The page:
3. Think bigger than your product function

To properly define your customer’s Job-to-be-Done, you need to think big enough to encompass the entire job, not just a piece of it. A narrow focus will limit your innovation opportunities because customers are looking for products and services that help them get the entire job done better. For example, that company selling herbicides could focus on helping the grower “prevent weeds from impacting crop yields.” But thinking a bit bigger, they may want to consider helping farmers complete the entire job of “growing a crop”. Customers do not want to cobble many incompatible solutions together to get the entire job done. They prefer to get the entire job done on a single platform.

3 useful Jobs-to-Be-Done examples

Jobs-to-be-Done examples — here are a few from different industries with real-world case studies.

JTBD Example #1: Financial services

Let’s say a product manager at a bank is tasked with developing a new online checking account (a solution) for customers. 

The first step would be to understand the "job" that customers are trying to complete with a checking account: manage daily cash flow. With this understanding, the product manager and team could conduct market research to uncover:

  • How customers would ideally manage their cash flow
  • How they measure their success at each step of managing their cash flow (desired outcomes)
  • Where current solutions come up short
  • Where current solutions over-deliver (and add unnecessary cost)

With this insight, the team could design a set of tools and resources to accompany the new checking account that would help customers fill the most critical gaps in the process of managing daily cash flow — and cut unnecessary features. 

The product manager might therefore decide to incorporate a budgeting tool, alerts for low balances, reminders to deposit money or pay bills, etc. But she may decide to eliminate the peer-to-peer payment system that added overhead but just couldn’t compete with the established players like Paypal and Venmo.

A real-world Jobs-to-be-Done example in financial services comes from a Strategyn client that offers tax preparation software. They believed their customers were completing the job preparing clients’ taxes. But after talking to tax preparers, CPAs, and tax attorneys, they realized tax prep is only a small part of their business. Their real job is to devise and implement tax strategies for their clients—tax preparation is a small piece of the larger job.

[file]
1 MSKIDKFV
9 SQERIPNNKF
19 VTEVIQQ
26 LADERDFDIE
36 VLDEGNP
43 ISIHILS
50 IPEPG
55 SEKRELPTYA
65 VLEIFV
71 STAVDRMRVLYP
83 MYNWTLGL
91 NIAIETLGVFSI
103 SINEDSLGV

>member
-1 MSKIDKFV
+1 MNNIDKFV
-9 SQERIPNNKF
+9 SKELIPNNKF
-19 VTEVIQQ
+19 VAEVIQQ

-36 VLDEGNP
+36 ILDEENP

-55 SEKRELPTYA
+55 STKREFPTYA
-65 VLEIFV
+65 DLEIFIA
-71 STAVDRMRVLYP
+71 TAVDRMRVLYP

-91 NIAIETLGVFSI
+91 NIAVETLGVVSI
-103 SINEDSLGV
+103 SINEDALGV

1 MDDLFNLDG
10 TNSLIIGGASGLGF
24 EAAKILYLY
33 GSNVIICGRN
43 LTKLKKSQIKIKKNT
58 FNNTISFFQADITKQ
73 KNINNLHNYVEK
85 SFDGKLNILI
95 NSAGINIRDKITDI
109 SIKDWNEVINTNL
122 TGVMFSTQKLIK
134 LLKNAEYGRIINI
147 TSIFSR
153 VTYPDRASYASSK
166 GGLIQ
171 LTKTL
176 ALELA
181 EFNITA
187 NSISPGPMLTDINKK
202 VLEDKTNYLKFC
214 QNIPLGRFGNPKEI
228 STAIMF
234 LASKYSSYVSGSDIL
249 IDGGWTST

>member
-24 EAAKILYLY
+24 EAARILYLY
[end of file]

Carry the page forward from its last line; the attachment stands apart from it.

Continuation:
With a broader look at the market, this company is rethinking its offering and coming up with new solutions to help these customers get more of the job done.

JTBD Example #2: Medical devices

This time, our product manager works at a medical device company and is tasked with developing a new device for monitoring blood pressure. 

(Remember, monitoring blood pressure is what the product does — not what the customer is trying to accomplish.)

When the product manager examines the situation through the JTBD framework, she realizes customers are monitoring their blood pressure to manage hypertension.

She then researches:

  • How customers would ideally manage their hypertension
  • How they measure success at each step of the process of managing hypertension
  • Where current solutions come up short
  • Where current solutions over-deliver (and add unnecessary cost)

With this insight, the product manager and team may decide their blood pressure monitor must be easier to use (according to customer specifications), and customers need to feel more confident that results are accurate. 

They may also decide to create an accompanying app that helps users track their blood pressure over time, alerts users to any unusual spikes or drops, and provides lifestyle tips for managing hypertension. This app would provide a more comprehensive solution that helps customers complete more of their job of managing hypertension.

Cordis Corporation gives us a real-world JTBD example in the medical device industry. Cordis was struggling to survive in the angioplasty balloon market. They discovered a dozen customer needs that were underserved by existing solutions — and created products to address them. Cordis released 19 new products, all of which became number 1 or 2 in the market, and their market share increased from 1% to over 20%